Misc: Plan on having high ceilings, 14 foot is a pretty good height for a home shop in it's own building. Why? Because now that you have space your going to start to look at things from a different view. Suddenly that deal on a big boring mill is going to look pretty good, plus the height comes in handy when welding big projects. It also helps with my next suggestion - get a forklift. They go fairly cheap at auction, just try to get something that runs on propane with a sideshift from a known "name" (Clark, Toyota, etc) I know it sounds like a waste of money, but for two or three grand, you'll never want to move things the hard way again. Also build a big door, at least 9' by 9'. It makes moving things alot easier than thru the regular size garage door particularly if your using the forklift. Think pallet racks for storage of big stuff and metal cabinets for small stuff. You might also want to get a refridgerator for the shop - gotta keep your beer cold. I would also suggest that any "dirty" processes(spray painting, electrochemical finishing, sandblasting, casting) be done in a seperate small building if possible. The minutia they generate isn't good for precision machine tools. If you need a cheap place to keep your good stuff clean and dry, consider using an old refridgerator with the light wired to always be on(no your not going to be using the refrigeration system) With a small bulb to generate a little heat and the fridge being airtight, you'll never have a rust problem with your tools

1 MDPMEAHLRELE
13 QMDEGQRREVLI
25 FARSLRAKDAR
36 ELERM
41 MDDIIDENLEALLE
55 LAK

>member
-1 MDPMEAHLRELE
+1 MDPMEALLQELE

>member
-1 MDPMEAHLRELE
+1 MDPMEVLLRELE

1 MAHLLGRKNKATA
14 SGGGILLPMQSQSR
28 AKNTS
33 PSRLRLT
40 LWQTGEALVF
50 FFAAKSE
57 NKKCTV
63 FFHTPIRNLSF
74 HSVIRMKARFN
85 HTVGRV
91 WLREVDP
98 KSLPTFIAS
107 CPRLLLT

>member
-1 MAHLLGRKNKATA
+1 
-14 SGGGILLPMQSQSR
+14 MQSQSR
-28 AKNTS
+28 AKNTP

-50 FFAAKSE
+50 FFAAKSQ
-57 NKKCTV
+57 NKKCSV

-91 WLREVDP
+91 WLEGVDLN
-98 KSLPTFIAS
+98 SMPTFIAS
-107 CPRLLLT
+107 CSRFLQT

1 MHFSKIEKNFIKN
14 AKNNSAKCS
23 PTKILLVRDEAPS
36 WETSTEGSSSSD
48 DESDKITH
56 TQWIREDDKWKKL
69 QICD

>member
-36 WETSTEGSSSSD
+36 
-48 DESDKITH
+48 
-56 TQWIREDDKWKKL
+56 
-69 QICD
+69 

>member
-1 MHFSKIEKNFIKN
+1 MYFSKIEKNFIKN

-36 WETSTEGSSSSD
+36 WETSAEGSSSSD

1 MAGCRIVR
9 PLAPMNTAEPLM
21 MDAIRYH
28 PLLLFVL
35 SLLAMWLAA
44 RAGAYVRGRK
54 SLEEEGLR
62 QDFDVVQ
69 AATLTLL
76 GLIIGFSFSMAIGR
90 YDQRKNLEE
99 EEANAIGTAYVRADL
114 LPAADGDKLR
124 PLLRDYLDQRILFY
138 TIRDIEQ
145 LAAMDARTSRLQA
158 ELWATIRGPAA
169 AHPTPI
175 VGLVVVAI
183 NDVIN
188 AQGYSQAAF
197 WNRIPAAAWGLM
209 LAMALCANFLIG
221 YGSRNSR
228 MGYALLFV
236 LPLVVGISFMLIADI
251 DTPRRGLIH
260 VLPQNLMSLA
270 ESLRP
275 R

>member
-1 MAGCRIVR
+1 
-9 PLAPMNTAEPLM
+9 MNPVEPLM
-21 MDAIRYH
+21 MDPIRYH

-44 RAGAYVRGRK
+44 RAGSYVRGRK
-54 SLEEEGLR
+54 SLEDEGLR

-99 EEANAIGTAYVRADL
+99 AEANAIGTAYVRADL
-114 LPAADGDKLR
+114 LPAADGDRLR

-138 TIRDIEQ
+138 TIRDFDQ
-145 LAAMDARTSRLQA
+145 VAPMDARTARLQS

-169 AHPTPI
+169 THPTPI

HTRN

P.S. Almost forgot - Lindsay Technical Books sells a book on building small barns and outbuildings, although aimed at agriculture, it still has a lot of good ideas

[This message has been edited by HTRN (edited 09-30-2004).]

Joel
09-30-2004, 01:40 AM
This appears to be a subject that everyone enjoys thinking about.